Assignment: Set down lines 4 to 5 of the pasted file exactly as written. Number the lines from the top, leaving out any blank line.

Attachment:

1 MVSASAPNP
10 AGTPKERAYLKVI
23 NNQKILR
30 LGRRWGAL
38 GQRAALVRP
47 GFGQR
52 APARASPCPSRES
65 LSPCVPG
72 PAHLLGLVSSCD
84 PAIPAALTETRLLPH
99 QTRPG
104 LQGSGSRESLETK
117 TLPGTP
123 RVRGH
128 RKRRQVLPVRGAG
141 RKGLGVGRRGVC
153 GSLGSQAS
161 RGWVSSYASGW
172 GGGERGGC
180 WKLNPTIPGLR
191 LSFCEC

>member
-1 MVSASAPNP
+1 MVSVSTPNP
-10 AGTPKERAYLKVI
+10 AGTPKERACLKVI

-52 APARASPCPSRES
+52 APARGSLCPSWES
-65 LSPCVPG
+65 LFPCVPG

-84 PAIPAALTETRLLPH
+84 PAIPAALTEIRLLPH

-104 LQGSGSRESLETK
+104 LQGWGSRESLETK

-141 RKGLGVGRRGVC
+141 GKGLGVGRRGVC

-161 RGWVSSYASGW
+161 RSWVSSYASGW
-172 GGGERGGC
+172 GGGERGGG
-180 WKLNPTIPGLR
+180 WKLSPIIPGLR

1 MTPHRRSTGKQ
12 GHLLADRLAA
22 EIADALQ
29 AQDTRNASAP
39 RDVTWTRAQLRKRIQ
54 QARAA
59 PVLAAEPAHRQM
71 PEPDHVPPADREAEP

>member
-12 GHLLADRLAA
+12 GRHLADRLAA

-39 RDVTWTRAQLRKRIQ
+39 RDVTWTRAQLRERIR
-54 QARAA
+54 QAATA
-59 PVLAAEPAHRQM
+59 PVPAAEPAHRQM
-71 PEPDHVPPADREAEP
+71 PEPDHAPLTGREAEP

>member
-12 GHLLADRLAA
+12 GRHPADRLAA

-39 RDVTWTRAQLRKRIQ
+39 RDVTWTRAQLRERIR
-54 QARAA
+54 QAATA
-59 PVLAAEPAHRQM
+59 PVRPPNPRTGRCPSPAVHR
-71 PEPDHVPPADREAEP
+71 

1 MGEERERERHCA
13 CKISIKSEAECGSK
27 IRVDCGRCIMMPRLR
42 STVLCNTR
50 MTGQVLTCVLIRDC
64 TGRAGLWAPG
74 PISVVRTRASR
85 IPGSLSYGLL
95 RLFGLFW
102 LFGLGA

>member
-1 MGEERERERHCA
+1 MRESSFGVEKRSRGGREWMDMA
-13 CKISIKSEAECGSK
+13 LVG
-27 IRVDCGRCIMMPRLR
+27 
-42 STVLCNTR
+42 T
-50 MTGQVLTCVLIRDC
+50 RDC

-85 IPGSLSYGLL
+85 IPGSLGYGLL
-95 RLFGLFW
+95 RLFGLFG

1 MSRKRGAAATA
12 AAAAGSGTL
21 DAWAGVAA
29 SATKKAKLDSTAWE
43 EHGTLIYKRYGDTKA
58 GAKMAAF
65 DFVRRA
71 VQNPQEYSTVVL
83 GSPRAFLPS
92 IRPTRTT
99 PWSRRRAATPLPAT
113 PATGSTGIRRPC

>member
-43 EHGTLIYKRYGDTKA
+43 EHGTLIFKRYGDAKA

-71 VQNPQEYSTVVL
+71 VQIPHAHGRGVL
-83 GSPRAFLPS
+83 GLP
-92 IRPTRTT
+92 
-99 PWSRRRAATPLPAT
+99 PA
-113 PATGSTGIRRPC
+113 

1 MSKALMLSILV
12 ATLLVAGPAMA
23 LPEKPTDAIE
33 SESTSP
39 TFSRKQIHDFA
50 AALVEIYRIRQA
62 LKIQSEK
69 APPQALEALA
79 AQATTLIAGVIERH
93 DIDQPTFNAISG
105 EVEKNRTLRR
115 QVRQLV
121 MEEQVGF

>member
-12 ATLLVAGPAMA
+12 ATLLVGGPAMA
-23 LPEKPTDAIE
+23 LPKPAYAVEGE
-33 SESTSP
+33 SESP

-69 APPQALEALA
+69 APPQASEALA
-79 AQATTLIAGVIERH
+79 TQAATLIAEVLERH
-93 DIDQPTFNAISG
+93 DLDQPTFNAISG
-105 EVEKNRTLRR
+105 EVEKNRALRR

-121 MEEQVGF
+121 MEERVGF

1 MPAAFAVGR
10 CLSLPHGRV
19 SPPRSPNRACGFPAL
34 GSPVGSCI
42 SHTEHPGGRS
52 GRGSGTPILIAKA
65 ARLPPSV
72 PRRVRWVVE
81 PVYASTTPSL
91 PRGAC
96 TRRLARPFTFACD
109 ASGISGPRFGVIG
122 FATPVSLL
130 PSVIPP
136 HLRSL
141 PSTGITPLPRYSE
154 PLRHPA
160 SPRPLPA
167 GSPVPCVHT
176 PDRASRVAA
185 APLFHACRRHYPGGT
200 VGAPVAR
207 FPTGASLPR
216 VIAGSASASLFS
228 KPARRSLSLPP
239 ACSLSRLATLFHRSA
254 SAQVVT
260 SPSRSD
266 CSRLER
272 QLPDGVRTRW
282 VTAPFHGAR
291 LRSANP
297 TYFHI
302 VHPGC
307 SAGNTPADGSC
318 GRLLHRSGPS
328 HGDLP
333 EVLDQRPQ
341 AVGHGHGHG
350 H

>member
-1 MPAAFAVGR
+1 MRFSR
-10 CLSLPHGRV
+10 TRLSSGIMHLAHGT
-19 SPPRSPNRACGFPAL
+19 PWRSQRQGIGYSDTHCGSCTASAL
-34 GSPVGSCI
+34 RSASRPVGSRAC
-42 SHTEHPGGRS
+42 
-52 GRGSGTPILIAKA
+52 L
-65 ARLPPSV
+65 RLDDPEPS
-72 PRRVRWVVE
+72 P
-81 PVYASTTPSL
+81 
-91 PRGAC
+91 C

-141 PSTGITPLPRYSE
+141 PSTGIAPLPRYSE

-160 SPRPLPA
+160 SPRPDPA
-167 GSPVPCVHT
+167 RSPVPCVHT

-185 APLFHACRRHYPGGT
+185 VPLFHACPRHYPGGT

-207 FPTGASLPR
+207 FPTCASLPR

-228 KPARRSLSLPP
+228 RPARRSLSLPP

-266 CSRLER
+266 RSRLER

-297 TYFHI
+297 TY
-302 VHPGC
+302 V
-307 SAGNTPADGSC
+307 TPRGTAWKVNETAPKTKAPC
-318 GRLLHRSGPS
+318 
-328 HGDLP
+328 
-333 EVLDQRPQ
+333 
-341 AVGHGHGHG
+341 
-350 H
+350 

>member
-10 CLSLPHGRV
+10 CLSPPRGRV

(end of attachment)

30 LGRRWGAL
38 GQRAALVRP